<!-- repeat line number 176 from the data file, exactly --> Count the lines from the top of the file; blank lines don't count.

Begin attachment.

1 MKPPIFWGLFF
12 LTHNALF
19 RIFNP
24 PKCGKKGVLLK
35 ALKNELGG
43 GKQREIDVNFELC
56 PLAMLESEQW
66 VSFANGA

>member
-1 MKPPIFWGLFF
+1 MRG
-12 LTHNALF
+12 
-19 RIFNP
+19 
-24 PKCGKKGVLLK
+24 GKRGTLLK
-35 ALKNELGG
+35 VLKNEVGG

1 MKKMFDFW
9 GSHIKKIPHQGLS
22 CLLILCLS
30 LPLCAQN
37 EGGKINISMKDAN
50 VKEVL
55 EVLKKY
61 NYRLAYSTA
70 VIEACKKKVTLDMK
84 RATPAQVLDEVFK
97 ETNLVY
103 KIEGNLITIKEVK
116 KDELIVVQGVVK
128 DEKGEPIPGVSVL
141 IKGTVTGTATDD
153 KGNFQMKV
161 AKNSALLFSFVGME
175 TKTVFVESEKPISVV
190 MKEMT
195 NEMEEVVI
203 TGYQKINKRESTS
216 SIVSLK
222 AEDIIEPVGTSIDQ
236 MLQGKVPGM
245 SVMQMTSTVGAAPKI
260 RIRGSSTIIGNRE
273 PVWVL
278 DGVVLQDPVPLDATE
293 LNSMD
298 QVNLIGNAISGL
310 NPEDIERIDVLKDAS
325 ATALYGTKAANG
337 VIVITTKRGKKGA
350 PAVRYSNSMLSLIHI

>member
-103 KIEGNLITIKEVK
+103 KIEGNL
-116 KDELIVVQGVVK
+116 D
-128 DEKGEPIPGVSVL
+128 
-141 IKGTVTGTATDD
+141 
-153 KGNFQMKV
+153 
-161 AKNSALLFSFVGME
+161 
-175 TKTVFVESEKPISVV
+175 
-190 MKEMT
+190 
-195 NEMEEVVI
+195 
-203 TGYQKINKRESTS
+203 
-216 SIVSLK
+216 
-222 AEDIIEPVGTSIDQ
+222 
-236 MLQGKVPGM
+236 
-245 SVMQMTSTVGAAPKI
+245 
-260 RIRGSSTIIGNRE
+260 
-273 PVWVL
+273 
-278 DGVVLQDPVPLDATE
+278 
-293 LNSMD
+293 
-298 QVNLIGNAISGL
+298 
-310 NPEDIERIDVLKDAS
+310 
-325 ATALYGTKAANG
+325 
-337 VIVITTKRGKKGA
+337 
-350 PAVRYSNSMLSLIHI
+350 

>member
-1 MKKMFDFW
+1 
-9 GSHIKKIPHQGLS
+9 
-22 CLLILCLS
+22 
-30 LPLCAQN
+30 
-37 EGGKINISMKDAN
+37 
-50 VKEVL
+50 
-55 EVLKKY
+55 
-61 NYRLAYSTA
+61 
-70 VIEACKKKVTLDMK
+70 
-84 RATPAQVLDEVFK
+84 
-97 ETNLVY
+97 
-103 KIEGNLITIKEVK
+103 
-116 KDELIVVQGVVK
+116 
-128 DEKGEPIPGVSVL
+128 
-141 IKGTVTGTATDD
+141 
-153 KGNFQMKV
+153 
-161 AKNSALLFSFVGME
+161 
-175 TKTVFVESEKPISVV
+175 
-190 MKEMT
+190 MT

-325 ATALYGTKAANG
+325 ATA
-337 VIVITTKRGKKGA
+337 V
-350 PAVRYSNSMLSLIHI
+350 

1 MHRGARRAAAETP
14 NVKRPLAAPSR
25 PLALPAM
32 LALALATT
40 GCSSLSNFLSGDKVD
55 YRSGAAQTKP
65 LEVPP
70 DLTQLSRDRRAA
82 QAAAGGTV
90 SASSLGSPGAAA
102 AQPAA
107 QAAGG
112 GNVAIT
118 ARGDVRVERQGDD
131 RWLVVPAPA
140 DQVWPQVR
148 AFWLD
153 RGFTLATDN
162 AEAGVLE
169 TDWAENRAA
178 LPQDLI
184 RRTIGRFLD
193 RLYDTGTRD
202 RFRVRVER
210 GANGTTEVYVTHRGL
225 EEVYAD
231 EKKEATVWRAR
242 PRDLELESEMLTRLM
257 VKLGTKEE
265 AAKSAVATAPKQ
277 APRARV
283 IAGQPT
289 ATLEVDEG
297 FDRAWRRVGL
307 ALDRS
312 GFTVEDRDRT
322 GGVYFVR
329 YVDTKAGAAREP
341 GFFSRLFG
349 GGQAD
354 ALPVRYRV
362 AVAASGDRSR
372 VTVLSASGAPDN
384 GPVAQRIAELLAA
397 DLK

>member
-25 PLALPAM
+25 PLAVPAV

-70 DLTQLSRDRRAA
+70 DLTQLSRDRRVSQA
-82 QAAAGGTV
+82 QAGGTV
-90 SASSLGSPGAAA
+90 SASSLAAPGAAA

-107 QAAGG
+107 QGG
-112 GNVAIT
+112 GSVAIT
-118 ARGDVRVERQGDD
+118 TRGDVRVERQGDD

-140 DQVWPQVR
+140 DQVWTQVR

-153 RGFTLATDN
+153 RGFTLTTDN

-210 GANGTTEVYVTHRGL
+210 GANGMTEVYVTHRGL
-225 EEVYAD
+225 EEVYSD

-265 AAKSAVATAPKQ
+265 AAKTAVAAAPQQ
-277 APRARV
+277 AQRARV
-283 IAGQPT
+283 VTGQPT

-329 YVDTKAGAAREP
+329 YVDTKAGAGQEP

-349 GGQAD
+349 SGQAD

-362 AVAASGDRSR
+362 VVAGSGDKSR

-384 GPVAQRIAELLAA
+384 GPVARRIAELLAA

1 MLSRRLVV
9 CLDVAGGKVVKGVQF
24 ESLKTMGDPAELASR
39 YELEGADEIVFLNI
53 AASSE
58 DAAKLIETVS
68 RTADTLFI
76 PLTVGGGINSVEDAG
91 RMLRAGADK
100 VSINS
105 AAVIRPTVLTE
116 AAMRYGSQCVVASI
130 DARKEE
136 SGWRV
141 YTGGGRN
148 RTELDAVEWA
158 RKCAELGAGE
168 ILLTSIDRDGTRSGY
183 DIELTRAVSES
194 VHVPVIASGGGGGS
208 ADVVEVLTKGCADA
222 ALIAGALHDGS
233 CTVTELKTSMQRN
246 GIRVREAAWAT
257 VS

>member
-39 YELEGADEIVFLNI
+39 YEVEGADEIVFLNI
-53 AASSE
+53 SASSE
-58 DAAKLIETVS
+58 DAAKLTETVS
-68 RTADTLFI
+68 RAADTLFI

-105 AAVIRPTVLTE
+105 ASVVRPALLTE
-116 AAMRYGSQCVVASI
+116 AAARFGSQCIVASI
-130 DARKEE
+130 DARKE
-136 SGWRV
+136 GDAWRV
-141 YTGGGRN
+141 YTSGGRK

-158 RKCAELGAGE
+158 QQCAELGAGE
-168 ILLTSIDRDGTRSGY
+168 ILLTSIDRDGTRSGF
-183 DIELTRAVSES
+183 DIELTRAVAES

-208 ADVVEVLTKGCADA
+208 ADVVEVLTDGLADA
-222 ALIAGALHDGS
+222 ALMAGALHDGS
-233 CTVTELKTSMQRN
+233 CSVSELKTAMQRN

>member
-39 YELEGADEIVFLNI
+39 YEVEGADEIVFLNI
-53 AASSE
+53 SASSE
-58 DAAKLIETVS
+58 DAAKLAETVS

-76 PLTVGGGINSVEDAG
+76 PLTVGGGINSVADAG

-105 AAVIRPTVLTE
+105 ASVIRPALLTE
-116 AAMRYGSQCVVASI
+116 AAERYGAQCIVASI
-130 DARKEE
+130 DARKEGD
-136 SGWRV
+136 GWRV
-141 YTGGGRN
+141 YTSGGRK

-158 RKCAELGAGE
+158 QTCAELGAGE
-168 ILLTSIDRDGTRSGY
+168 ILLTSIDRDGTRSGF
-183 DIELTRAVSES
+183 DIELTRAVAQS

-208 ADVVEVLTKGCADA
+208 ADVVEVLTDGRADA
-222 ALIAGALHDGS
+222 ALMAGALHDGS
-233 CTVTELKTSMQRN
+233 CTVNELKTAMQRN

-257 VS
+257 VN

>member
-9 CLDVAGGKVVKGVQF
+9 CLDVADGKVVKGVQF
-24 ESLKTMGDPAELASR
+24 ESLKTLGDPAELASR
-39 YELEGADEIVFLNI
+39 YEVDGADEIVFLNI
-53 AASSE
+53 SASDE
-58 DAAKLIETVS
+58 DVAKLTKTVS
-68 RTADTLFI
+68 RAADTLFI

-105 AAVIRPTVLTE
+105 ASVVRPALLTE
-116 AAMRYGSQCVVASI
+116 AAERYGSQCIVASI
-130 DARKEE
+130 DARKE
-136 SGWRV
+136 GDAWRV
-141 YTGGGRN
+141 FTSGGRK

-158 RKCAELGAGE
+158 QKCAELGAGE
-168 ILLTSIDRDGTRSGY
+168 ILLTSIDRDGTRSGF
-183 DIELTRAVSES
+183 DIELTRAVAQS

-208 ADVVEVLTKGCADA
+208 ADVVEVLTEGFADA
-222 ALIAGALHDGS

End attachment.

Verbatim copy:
277 APRARV